Is Your Organization Ready to Become an Ecosystem Driver?

Opinion

[This article is co-authored by Stephanie Woerner.]

Dominating business-to-consumer sales, Amazon seems ready to take over the world of business-to-business too. In its first year, Amazon Business generated $1 billion in sales. However, there is still room for competition. It’s not yet an ecosystem driver in B2B, although the longer it takes for other business supply companies to catch up, the harder it will be to beat Amazon.

This is a good example of the importance of learning how to thrive in a digital ecosystem. Companies must learn to become ecosystem drivers – even if only for a subset of their customers – in order to survive. These drivers have become the destination for their spaces like Amazon with consumer products, Aetna with healthcare needs, and USAA for life events. So what does it take to be a successful ecosystem driver?

The first step is to assess your current business model. Are you an omnichannel business with an integrated value chain? Are you a supplier that sells through another company? Or are you a modular producer that adapts to other companies’ ecosystems? Most businesses today generate revenue with one or more of these models.

The next step is to consider how you will transition to an ecosystem driver model. A distinguishing feature of this model is that they are the destination in their space for a subset of their customers. And these companies have deep knowledge of their customers through data. They understand why customers are buying certain goods and services. This means knowing the customers’ names and addresses, demographics, IP addresses, purchase histories both with your company and other companies, and life events like weddings and births or (for businesses) upcoming mergers. To be a great ecosystem driver you will need to:

– Become the destination in your space
– Add complementary and possibly competitor products
– Ensure great customer experience
– Collect and manage customer data from all interactions
– Match customer needs with providers
– Extract “rents”

You can see how this works at Amazon. The value for consumers stems from having different vendors selling products on one branded platform with good customer service. For vendors, the value comes from reaching a broader audience and receiving fast feedback, enabling companies to improve their offerings.

Another example is Aetna, which provides an Amazon-like experience for healthcare, providing tips to help members lead healthier lives and tools to find doctors and estimate the cost of medical procedures. It also makes recommendations and appointments when a family member is sick.

If you haven’t yet made this transition, you’re not alone. In a study conducted at MIT Sloan’s Center for Information Systems Research (CISR), we found that only 12 percent of large companies (with revenues more than $1 billion) are ecosystem drivers. The majority are suppliers (46 percent), omnichannel (24 percent), and modular producers (18 percent). In contrast, the smaller companies we studied have begun to focus on gaining knowledge of their customers and becoming more networked. As a result, 31 percent are ecosystem drivers.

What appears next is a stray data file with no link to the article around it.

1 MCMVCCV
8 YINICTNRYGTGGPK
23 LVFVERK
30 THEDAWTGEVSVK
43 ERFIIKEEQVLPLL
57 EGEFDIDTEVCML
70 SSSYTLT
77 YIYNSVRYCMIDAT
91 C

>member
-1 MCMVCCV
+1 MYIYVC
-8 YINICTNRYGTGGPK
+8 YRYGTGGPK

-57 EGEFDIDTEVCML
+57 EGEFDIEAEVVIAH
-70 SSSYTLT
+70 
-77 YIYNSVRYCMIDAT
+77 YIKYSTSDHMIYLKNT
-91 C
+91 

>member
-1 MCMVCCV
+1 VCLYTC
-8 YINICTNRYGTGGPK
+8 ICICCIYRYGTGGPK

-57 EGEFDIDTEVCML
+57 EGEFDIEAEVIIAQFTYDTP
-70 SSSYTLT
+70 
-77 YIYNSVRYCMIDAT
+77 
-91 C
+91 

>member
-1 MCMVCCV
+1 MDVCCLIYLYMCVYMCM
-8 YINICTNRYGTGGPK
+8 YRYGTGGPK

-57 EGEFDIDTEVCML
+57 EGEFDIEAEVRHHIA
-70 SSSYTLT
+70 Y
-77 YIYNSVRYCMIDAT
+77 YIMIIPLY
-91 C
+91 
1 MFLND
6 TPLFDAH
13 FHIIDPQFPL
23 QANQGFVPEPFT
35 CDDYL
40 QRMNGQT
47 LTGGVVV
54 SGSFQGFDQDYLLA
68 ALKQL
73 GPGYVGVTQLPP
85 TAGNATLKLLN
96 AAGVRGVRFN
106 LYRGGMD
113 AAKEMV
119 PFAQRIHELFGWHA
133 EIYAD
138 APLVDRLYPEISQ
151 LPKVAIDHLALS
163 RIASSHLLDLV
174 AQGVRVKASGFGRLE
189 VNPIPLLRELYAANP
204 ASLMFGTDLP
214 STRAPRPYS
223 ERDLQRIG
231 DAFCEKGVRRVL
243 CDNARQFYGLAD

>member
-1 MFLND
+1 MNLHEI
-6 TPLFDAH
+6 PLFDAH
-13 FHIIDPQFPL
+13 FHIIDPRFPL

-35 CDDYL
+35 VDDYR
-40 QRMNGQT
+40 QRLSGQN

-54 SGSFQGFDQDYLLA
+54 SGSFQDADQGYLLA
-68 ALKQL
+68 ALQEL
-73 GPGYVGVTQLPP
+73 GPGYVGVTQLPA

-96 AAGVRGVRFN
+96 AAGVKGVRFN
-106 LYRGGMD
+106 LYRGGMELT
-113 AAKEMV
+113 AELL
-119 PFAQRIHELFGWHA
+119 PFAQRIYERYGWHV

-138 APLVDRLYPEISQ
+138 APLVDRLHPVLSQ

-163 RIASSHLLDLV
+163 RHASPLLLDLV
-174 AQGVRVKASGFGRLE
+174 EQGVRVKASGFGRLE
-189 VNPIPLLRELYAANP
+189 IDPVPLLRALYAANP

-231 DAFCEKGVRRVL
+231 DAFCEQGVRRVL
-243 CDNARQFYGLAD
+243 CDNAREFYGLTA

These smaller and younger companies often have fewer legacy systems and are more willing to take a risk with their business models than larger organizations. They also are able to collect and analyze data – and act on that data – to better understand their customers. Their efforts are paying off, as our study shows that companies with ecosystem drivers as their primary model have 41 percent higher profit margins and revenue growth in their industries.

Moving toward an ecosystem driver model is becoming a matter of survival for all companies. If you don’t succeed as an ecosystem driver, then you will probably be a modular producer – and only the first few modular producers really make money in any industry.

While that may seem like a high bar, it doesn’t need to be unattainable. Many ecosystem drivers serve as a destination for a subset of customers, and follow a modular producer model for others – similar to Amazon and Amazon Business.

If you think your company might be ready to move to an ecosystem driver model, ask yourself the following questions. It’s time to take the leap when the answers are yes.

– Do you have great information about your customers’ goals and “life events”?
– Do you amplify the customer voice inside the company?
– Do you have evidence-based decision making?
– Do you have integrated multi-product and channel customer experience?
– Are you the first choice in your space?
– Are you great at partnerships and acquisitions?
– Do you create service-enabled interfaces that others can use?
– Is compliance a competence?

Peter Weill is chairman and senior research scientist at MIT Sloan’s Center for Information Systems Research (CISR), and Stephanie Woerner is a research scientist at MIT CISR. Their article, “Thriving in an Increasingly Digital Ecosystem,” was published in the MIT Sloan Management Review and they have a forthcoming book on this topic. Follow @MIT_CISR

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